• Kimberlyn Racoma

Why you Need a Virtual Assistant

As business owners, we all want to keep every penny. But there is a point where it will actually cost you instead of help you in the long run.

Woman typing on a laptop.

Photo by Christin Hume on Unsplash


As a small business owner myself, I have a lot of skills and experience that I bring to my table, but it has taken me a while to understand that even though I am skilled enough to do it all, doesn't mean I should. Afterall, there's a reason why they make more than one style of hat right? We want to wear them all...


But what are the consequences of doing it all? The real question is, how much more money can you bring to the table if you delegated the things you don't want to do?


The primary problem I see with business owners I work with is control, but not in a negative way. They have the vision and don't realize that they have an issue with releasing control for the bigger picture.


Common push-backs are:

  1. Financial: "I don't want to/have the money to invest in a virtual assistant". I totally get it. Having someone come into your bubble can be intimidating, scary and nerve wrecking. It can be stressful trying to figure out what this extra person will do, but I can guarantee you that virtual assistants can do more than you realize, making the investment in one incredibly valuable. By freeing your time up from administrative tasks, you allow yourself to focus on money-generating activities that will bring more customers, clients, and ultimately, more money. If you have the funds to invest in a VA, then do it! If your VA of interest doesn't offer hour packages, see if you can do a trial run basis for a specific amount of time before signing a long-term contract. That way, no one's time is wasted and you both can work on the relationship first. I do a debit card system when it comes to hours, meaning that clients invest in packaged hours in quantities of five (5) or ten (10), which is good for one year from the date of purchase. My clients can use me for their needs when they need to without feeling the stress of a contract. This allows them to have me work on projects without large up-front costs.

  2. Time: "I don't have the time to teach someone how to do something I need when I can do it myself". Look, I know how to change the oil in my car, but that doesn't mean I want to do that. The things you probably want to delegate are the things you should, but what's even more valuable to you is delegating the tasks that you think you can do yourself. Thinking that you'll have to invest a lot of time in teaching your VA how to use a tool, system, etc. is actually not necessary a problem you have, that's a challenge your VA will take on. As a VA, if there is a tool or system I don't know but my client asks me to learn, I will happily learn how to do it. Technology now has a bountiful amount of resources available for us to learn how to use a system or process, so learning how to do it easy, can be fast, and is something you don't have to do on your own. Discuss with your virtual assistant your needs and see how you both can find a solution to see that the need gets fulfilled.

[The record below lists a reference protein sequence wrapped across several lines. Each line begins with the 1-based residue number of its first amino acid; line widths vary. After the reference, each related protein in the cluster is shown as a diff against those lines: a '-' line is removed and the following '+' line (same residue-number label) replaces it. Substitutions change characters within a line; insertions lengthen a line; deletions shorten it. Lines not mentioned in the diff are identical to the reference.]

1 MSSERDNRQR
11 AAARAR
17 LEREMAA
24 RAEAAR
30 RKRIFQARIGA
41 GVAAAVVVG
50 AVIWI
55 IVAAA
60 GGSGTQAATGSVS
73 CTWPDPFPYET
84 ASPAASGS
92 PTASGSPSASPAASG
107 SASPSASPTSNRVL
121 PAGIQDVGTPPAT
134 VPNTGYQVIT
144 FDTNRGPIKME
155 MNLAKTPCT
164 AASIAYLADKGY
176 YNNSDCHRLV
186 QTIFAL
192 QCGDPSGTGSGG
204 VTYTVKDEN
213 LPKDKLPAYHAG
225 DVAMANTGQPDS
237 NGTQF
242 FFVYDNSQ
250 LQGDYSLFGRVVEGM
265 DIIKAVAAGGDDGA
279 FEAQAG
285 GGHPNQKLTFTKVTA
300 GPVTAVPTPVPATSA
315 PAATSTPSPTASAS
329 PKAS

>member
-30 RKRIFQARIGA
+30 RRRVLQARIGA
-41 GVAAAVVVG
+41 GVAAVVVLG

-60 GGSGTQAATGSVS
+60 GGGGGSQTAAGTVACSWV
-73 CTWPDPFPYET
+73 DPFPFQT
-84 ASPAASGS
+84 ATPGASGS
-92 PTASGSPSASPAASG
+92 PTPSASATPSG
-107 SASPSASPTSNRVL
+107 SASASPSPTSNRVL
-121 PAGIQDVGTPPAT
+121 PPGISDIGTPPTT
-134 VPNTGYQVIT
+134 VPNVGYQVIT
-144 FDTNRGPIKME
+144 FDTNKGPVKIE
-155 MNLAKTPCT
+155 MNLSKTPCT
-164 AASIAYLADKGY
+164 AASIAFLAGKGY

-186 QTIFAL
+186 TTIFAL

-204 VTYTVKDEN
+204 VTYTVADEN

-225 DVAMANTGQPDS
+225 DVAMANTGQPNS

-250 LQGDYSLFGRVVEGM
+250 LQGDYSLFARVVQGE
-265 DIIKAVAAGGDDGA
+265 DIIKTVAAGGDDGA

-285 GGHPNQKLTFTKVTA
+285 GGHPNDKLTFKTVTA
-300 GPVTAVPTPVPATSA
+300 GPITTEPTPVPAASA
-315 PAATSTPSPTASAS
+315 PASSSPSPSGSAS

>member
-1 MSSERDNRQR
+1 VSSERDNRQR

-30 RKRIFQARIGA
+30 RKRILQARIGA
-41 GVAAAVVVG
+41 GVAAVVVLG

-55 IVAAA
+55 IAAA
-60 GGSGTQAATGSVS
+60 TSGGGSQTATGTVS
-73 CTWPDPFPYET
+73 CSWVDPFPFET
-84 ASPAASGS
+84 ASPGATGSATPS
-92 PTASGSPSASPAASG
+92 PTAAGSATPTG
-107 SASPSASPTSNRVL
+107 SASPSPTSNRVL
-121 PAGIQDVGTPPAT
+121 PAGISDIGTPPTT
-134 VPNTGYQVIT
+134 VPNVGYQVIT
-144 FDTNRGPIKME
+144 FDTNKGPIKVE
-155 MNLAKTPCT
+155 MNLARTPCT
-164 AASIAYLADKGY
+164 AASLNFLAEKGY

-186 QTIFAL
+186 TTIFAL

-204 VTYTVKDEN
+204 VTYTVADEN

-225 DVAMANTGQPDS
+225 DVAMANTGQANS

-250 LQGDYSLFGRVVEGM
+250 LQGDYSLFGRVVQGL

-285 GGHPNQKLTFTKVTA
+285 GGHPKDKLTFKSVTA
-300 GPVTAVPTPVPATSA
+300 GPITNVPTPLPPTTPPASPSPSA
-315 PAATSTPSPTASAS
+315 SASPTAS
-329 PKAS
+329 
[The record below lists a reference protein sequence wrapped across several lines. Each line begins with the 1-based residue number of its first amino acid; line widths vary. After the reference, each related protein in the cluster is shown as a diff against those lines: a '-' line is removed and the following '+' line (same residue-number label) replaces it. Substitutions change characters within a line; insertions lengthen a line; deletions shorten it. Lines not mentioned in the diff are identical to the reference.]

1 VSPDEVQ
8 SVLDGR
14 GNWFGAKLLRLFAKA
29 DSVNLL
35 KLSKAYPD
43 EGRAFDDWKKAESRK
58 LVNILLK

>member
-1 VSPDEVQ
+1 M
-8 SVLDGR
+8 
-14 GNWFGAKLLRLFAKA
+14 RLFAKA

3. Need: "What if I don't have enough work for them?" When it comes to virtual support work, a lot of times it starts off with general clerical tasks, bookkeeping, etc. Overtime, VA's show their value by the flexibility of their offerings and ability to support their client no matter how random or odd the project is. In my experience, I've seen clients start working with a VA for customer support, then the relationship evolves and that same VA is handling event coordination for client appreciation parties. Both tasks are client/customer focused, and it proves that overtime, needs are discovered. For example, one of my clients needed a client gift sent to their client which isn't a typical request for me. She had been consumed with life, and needed an extra support. I researched unique local gift ideas in the area, I provided prices, hours of operation, how to order, and ultimately my client chose one establishment. I placed the order for pick up, she picked it up and drove it there and her client was thrilled. We nurtured that relationship and both my client and her client were happy. Sometimes, you won't realize how much work you have to do until you hire a VA and need an extra pair of hands. If you have ever said to yourself "I wish I had a clone of myself", then you likely need a VA. I promise you, you will have enough work for them.


Hiring a VA can do a lot of things for you: they can relieve stress of worrying how you're going to get things done and figuring out how to make time to do money-generating activities. They can also help you do all the little one-off tasks in addition to the general work you need more consistently. Simply put, remember: your time is incredibly valuable, why waste it doing activities you don't enjoy and/or don't make you money? Let a VA take that off your plate so you can stress less and make more.






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